Arts Podcast Picks Muse

Podcast Picks: The Magnus Archives

Eva Hurst explores why The Magnus Archives is the perfect listen for horror story fans.

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Fiction podcasts are on the rise. They are a new and exciting medium for narrative that allows creators to create ideas and formats that are completely unique to an audio space. Some stories really shine most in the form of an audio drama, as the different capabilities and restrictions of the medium create some ingenious ideas. The Magnus Archives is one such podcast. With an extensive online fanbase and multiple awards to its name, it is one of the most popular British fiction podcasts and is a must-listen for anyone interested in audio drama and storytelling.

The Magnus Archives is a horror anthology fiction podcast that follows the staff of the archives of the (fictional) Magnus Institute, a research organisation that documents the supernatural and the paranormal. Each episode takes the form of a member of the public’s statement, recorded on tape by the head archivist (and writer of the show) Jonathan Sims, who tells the subject’s story of their encounter with the strange and supernatural. Each statement is then followed by the archivist’s comments on the further research the team have conducted, which serves to add  chilling detail to the story. As the archivist records more and more tapes, we begin to get a sense of both the cast of characters in the Institute, and the unfolding mystery of what lies behind each statement.

Individually, the episodes are incredible short horror stories exploring fears ranging from spiders to scopophobia (the fear of being stared at). The atmosphere created is cinematic – it’s easy to forget you’re listening to a podcast rather than watching it. While there is a regular format to the statements, at no point does it become stale or predictable as each is uniquely interesting and (for the most part) disturbing. The stories maintain their imaginative originality through the sheer scope of topics that they cover. So, whatever it is that scares you, it has almost certainly been covered in the statements.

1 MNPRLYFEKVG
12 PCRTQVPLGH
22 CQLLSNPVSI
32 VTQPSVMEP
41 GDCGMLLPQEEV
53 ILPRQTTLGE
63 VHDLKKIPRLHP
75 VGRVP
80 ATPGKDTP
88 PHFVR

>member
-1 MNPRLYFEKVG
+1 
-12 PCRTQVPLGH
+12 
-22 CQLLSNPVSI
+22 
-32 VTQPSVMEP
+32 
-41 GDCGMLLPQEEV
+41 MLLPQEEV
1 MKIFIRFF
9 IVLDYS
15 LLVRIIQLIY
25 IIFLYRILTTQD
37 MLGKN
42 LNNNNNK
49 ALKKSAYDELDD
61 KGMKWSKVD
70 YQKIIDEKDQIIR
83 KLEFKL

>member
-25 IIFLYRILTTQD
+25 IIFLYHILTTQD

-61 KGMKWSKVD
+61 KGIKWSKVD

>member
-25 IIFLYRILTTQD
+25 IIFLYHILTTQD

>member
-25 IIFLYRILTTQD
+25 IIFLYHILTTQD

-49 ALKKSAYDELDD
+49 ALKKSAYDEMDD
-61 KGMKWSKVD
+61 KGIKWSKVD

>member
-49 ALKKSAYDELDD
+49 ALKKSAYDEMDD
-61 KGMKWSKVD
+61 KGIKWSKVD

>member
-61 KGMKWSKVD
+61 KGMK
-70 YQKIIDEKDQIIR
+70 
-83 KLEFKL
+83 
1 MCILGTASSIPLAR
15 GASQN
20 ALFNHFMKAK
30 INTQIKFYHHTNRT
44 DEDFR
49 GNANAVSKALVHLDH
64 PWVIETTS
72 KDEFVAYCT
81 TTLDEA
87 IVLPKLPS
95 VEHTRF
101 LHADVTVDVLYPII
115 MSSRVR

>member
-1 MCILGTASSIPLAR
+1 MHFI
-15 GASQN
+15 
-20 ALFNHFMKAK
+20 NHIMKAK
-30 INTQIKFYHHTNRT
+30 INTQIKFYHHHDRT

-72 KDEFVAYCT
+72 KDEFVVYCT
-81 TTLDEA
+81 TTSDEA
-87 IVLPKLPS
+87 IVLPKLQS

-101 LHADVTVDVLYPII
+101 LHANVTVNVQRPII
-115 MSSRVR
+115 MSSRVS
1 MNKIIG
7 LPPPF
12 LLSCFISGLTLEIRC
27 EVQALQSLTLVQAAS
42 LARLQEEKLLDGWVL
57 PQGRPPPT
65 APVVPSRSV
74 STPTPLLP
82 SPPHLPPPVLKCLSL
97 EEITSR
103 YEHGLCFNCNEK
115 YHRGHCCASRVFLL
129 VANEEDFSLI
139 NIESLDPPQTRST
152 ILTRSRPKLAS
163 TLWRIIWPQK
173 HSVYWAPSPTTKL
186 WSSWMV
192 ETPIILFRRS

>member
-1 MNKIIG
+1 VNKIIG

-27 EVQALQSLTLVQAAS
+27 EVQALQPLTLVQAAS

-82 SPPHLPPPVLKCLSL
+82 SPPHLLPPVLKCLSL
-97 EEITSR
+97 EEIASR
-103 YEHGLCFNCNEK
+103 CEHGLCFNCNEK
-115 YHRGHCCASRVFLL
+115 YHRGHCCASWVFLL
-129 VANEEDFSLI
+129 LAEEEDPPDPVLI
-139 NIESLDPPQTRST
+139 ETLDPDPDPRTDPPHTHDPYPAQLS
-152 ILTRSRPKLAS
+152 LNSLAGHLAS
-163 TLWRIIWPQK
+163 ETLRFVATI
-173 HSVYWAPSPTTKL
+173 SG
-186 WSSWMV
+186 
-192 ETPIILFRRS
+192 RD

While it is certainly a podcast that you can enjoy as individual episodes to dip in and out of, the real enjoyment for me comes from the overarching metaplots that are built into the statements and out of the archivist’s following commentary. The more you listen, the more you start to recognise various people, places and objects that populate more than one statement, and these all begin to weave together to create an absorbing and incredibly satisfying mystery that is slowly uncovered as the episodes progress. What I find particularly refreshing about the mystery is that it has been constructed so meticulously that you can theorise and guess at what is going to happen. It does a great job at balancing not being completely unguessable and not being super obvious.

Beyond the mystery plot, the cast of characters is a  real strong point. The audio format allows us to listen in on the conversations of the archival team, and the personalities that develop are organic, showcasing three dimensional people that you really grow to care about (bonus points for excellent LGBTQ+ representation throughout the podcast, and a diverse and representative cast of voice actors).

The Magnus Archives is an excellent gateway into the world of fiction podcasts, with thought-provoking and enthralling individual stories, exciting and complex mysteries, and a dynamic cast of recurring characters. It’s a podcast for fans of horror, for people who like conspiracy theories, and for anyone looking for an innovative form of storytelling.

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